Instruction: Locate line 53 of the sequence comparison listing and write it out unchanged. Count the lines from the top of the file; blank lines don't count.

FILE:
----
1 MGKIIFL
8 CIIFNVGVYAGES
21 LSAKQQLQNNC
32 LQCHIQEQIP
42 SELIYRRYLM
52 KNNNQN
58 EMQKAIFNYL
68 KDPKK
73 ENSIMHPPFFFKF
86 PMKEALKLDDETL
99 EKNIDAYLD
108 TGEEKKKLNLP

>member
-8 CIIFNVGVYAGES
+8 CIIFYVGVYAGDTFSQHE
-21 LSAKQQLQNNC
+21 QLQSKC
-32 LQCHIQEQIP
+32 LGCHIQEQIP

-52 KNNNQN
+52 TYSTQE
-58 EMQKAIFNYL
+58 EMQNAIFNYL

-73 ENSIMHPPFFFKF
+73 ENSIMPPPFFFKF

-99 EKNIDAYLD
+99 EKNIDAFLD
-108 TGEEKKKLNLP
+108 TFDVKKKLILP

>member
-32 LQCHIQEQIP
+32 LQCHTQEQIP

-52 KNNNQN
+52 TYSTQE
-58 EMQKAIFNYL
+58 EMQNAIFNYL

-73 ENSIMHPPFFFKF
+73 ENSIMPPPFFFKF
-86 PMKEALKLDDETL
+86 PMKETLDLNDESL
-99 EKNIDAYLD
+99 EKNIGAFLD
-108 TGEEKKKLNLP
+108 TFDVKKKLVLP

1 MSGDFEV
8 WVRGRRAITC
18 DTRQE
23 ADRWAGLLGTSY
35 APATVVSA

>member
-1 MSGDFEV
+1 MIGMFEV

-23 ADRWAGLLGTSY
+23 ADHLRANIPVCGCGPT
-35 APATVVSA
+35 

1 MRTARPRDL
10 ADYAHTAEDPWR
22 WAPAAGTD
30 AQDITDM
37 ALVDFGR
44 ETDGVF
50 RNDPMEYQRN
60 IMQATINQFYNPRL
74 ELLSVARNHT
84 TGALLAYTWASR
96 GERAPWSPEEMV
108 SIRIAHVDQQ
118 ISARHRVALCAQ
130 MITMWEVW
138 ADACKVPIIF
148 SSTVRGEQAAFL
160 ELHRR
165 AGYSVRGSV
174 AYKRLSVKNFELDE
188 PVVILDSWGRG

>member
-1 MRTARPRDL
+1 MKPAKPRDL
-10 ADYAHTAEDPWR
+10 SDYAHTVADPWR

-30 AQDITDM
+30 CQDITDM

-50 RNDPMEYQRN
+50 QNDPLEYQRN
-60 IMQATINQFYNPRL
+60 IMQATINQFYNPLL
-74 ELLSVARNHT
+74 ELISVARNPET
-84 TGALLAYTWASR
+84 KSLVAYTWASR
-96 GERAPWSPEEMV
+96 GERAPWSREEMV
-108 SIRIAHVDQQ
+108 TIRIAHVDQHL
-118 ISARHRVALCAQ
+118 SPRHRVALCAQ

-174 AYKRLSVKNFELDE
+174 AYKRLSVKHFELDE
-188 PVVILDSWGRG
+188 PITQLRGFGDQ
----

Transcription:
-23 ADRWAGLLGTSY